Meetings are bad because they are meetings

I was reading a blog post by Tyler Cowen with his reflections on why meetings often are so bad. There are several good explanations and interpretations offered in the post and the comments. Here is my summary/interpretation of why meetings often are bad:

  • Negativity bias. Good meetings are easy to forget because they are relatively short and result in actionable decisions. Bad meetings, on the other hand, are hard to forget. We can all recall the feeling of sitting in a boring meeting for way too long. As a result, we remember bad meetings better than good meetings. This is not only a negativity bias at a psychological level, but also at a sociological level. The person next to you in a meeting are more likely to wisper “This meeting could have been a mail” rather than unironically wisper “What a great idea it was to have this meeting”. It is a lot easier to talk about the nature of a meeting if it is a bad meeting.
  • Weakest link. A meeting should involve all participants, including the person who is the last person to understand an idea or – in most cases even worse – agree with the problem at hand. Most people in a meeting are by definition not the weakest link, and therefore most people experience meetings being worse (i.e., less efficient) than they should be.
  • Signaling. Meetings are not only about making decisions. Meetings can be just as much about providing legitimacy to decisions that have already been made or will be made in a different setting (e.g., in a different meeting). In other words, such meetings are about demonstrating support for an idea or providing legitimacy to a process (e.g., letting everyone feeling involved). In those cases, the content of the meeting is less important, and if anything, about making sure no major changes are discussed.
  • Derailed debates. When meetings are about X, it is only a matter of time before one participant will begin a debate about X and introduce not-X into the mix, leading to a debate that was not part of the agenda in the first place. In those cases, meetings often take one step forward and two steps back.
  • Time inefficiency. The time allocated to a meeting is not necessarily proportional with the time needed for a meeting. A calendar often have a default option for the time allocated to a meeting when scheduling that meeting (e.g., half an hour or an hour). There is most likely a strong correlation between the list of items on the agenda for a meeting and the time allocated to the meeting, but such time estimates are more likely to allocate more time than needed. You want to make sure that there is enough time to go through everything. To this we can also add a fault in our counterfactual reasoning when we are in meetings. When in a bad meeting, people might think “I could be working now” when in fact they would most likely not be working (or at least not as much as they think).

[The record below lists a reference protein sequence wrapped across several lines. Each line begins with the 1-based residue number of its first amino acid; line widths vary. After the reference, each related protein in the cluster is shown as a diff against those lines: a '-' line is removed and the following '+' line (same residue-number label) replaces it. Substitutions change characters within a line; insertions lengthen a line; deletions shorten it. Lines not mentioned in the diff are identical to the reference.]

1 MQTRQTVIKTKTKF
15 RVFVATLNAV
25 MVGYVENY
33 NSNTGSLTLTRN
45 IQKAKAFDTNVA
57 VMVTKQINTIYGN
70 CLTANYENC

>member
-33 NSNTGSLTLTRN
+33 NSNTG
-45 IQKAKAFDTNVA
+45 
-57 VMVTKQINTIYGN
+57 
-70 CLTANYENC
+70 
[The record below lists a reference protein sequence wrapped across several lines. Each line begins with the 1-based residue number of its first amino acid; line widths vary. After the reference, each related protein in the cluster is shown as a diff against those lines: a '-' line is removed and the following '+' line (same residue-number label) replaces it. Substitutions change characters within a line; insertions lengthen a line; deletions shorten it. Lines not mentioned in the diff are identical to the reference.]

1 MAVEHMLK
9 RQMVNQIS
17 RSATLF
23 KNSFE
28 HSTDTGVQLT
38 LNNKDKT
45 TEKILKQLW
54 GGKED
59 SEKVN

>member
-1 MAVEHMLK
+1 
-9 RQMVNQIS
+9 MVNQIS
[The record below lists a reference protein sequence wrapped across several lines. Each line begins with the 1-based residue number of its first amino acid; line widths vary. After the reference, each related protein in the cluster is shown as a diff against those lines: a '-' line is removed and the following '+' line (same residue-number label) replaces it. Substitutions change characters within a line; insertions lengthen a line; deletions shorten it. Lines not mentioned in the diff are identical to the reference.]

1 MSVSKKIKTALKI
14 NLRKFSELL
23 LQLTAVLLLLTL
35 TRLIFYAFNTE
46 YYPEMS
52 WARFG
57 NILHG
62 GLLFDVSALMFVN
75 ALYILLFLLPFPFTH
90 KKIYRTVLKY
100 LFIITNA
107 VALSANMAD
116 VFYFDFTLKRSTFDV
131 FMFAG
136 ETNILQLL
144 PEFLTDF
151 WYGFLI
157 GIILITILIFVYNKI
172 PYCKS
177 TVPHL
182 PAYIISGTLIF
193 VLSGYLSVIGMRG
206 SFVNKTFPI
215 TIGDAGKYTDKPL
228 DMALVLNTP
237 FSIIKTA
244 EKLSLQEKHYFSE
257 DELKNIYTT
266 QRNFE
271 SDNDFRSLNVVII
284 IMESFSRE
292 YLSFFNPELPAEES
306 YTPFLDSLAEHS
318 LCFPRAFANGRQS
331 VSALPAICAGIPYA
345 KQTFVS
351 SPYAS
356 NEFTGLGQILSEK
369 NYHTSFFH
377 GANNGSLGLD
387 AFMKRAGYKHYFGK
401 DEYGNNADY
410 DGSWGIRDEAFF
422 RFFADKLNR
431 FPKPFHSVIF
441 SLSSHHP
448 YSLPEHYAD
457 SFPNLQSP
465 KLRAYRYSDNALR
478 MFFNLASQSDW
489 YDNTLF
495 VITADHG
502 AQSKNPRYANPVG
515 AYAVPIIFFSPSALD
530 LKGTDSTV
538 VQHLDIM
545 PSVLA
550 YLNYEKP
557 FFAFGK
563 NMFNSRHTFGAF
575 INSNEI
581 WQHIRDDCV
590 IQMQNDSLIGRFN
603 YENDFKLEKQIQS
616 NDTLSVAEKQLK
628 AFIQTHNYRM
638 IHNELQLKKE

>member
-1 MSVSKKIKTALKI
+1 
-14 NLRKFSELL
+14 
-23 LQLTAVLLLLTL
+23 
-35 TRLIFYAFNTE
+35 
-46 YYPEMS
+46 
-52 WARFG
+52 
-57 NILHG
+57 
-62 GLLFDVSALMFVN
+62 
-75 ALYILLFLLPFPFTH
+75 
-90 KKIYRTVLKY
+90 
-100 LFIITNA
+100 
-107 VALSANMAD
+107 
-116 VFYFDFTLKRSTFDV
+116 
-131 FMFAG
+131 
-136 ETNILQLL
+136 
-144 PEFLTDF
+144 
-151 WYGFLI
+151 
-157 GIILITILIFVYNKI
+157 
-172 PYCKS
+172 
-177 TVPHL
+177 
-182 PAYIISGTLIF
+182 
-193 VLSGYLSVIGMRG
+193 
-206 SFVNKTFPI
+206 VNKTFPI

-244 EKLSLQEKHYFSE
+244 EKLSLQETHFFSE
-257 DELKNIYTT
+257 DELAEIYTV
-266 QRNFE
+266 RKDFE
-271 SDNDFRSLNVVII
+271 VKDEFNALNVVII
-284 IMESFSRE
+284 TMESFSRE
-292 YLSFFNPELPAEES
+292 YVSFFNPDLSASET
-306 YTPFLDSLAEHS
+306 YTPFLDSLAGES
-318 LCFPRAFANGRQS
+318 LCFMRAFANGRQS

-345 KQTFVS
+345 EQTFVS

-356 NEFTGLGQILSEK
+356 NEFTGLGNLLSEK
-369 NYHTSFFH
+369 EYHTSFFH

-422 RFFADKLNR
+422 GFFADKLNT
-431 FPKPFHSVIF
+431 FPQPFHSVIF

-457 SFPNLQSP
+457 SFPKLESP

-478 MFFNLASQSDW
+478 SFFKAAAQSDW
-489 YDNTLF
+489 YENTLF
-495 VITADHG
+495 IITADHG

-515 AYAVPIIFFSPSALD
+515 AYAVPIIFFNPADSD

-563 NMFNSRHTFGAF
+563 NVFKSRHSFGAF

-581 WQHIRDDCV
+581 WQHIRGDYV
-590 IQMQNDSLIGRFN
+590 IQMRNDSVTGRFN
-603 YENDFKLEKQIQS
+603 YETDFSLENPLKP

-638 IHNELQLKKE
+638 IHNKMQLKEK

• Least common denominator. Meetings take place in groups. It is much easier making individual decisions than collective decisions. The majority opinions in meetings might be biased (group think and what have you), and meetings will often pander to the lowest common demominator.
  • Self-selection. The best people to have in a meeting are busy people. Not necessarily stressed people or people who hate meetings, but people who has a clear sense of the value of time. Such people tend to only speak their mind if needed and get things done on time. self-selection at all levels: decide whether to have a meeting or not, whether to show up to a meeting or not, whether to say something in a meeting, etc.

People who are experienced with meetings, especially in academic settings, will most likely agree with most (if not all) of the above reasons for why meetings are bad. It will be difficult to make a similar list with reasons why meetings are often good.

However, there is an even simpler explanation that we should recognise. This is an explanation that can help us understand why meetings are often good. Meetings are bad because they are meetings.

Good meetings go by other names. We are more likely to call a meeting a meeting when they are bad meetings. In a meeting, participants serve specific roles to deal with a task (or problem) in order to reach an outcome (or solution). Here is my key point: the meeting label is more likely to be used if a meeting 1) has unclear roles for the participants, 2) unclear or multiple tasks to deal with (often a long agenda), and 3) no actionable outcomes to work towards.

When we encounter meetings with very clear roles, tasks and actionable outcomes, we rarely (if ever) call them meetings. In a job interview, for example, the roles of the participants and the purpose of the meeting are so well-defined that we usually do not bother thinking about such meetings as meetings. Similarly, research seminars and workshops are meetings with clear roles, tasks and outcomes.

We have a lot of meetings that we never think of as meetings. However, by considering those meetings as meetings, it will be easier to identify how to make bad meetings less bad.